New Study to begin for the Sunday Adult Class, April 10 @ 10:30am

“Through stories of his own pastoral experiences, reflections on the Lutheran Confessions, the writings of Martin Luther, and Scripture itself, Klemet I. Preus explores the impact of the American Evangelical and Church Growth Movements on the modern Lutheran Church. He reminds readers that practice and doctrine are inextricably linked for those who are the body of Christ. The Fire and the Staff captures the relationship between doctrine and practice. Doctrine is like a fire. It lights our way and warms us. Doctrine and practice are more closely related, even interdependent, than is often realized. Doctrine affects practice and practice affects doctrine. The two are so intimately woven together that when you change one, you will inevitably change the other, sometimes without realizing what has happened.”[1]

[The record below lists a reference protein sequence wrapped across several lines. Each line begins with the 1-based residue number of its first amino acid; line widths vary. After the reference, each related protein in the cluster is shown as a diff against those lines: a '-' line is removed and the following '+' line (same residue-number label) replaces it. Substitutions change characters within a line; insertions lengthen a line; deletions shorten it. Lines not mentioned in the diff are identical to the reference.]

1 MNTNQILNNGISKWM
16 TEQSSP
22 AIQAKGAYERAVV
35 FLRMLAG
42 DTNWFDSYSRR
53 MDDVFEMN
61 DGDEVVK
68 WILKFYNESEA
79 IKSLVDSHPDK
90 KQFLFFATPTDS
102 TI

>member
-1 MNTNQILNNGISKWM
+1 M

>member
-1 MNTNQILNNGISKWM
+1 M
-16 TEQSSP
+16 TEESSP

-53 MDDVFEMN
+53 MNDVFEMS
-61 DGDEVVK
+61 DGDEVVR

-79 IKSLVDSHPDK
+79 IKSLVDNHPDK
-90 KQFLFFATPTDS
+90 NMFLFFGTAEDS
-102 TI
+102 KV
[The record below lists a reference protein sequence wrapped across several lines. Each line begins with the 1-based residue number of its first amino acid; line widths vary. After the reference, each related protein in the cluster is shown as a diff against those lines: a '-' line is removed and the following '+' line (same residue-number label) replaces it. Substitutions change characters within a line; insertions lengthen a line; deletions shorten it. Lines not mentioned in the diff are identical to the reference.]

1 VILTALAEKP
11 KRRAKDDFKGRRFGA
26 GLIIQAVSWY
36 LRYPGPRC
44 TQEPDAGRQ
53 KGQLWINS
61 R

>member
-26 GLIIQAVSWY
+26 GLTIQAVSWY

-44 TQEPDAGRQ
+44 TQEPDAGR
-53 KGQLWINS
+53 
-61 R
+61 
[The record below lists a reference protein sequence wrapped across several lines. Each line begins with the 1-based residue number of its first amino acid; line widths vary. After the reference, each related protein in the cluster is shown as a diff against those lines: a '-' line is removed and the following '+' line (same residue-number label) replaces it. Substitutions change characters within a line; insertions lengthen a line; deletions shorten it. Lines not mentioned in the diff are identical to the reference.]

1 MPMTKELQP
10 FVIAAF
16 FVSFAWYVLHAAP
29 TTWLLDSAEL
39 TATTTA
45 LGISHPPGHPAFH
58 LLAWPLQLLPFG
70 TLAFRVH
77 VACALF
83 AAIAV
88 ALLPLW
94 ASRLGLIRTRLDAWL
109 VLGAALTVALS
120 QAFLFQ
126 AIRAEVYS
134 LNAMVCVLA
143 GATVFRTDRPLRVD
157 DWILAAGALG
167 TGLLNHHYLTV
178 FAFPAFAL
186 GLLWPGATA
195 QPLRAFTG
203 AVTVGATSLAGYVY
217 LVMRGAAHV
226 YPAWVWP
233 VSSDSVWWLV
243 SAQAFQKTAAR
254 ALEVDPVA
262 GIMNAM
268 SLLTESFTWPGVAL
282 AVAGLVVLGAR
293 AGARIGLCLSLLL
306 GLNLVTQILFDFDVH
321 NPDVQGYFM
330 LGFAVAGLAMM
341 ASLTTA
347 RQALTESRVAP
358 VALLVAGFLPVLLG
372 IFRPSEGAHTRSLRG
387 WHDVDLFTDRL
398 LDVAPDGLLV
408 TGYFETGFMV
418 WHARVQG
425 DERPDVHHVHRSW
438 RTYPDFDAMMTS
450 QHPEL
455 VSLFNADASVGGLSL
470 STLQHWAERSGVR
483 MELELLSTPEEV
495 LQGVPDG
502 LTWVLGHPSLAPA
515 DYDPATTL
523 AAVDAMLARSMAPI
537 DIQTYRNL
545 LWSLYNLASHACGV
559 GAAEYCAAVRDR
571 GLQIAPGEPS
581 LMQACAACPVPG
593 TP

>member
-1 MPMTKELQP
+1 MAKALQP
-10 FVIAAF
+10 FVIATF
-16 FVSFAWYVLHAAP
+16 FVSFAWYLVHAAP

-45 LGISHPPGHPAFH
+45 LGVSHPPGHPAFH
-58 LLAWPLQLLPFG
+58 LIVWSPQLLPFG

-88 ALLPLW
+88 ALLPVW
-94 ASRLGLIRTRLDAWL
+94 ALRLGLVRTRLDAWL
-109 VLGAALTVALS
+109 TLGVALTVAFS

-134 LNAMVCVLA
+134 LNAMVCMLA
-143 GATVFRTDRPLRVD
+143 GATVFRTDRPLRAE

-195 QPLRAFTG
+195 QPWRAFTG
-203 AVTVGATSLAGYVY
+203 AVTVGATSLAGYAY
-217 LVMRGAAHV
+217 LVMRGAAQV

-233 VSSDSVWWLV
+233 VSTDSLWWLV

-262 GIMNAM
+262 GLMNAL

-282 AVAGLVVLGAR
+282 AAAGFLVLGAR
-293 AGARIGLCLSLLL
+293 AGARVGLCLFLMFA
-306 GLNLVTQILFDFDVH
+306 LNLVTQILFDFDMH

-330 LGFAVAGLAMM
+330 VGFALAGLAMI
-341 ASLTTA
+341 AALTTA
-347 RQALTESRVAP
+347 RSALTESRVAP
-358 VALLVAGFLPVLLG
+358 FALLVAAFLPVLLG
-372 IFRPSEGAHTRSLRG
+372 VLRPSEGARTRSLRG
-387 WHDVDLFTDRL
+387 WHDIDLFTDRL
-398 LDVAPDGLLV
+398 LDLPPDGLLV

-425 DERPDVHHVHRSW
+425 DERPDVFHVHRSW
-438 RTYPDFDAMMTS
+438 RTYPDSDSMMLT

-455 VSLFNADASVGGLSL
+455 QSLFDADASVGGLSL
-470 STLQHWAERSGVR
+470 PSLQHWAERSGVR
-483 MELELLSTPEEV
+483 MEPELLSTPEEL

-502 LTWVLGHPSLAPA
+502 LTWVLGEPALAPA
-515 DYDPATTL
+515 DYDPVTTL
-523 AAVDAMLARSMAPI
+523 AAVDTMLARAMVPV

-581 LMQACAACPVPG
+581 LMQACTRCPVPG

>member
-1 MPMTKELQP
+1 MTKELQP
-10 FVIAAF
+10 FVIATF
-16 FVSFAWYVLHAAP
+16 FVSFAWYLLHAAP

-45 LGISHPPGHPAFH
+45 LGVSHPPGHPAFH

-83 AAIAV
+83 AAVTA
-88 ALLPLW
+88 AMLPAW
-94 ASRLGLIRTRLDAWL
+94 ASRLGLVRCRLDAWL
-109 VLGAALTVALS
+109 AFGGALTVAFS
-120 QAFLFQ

Why do Lutherans do what they do, and how are doctrine and practice related?  These questions and more are addressed in this helpful book by a Lutheran pastor bound unconditionally to the Lutheran Confessions.

Various theologies plague Christianity and wrestle for superiority.  Preus not only draws distinctions, but gives explanation and illustration of why it is necessary “To contend earnestly for the faith which was once for all delivered to the saints,”(Jude 1:3) with reference to doctrine, certainly, but also with reference to practice, that is, to worship, and how the Christian church does what it does.

Upon casual observation, the influence of doctrine to practice and how practice is affected by doctrine may not be immediately noticeable.  However, the two cannot be separated.  Recognizing the practice will help determine what the doctrine is, and understanding the doctrine will give answer for the kind of practice.

This book is especially needful in the church, for little regard is often given, not only to the historical practices of the church (and why we might use them), but more importantly, how practice may demonstrate either a consistency or an inconsistency with the Gospel itself.

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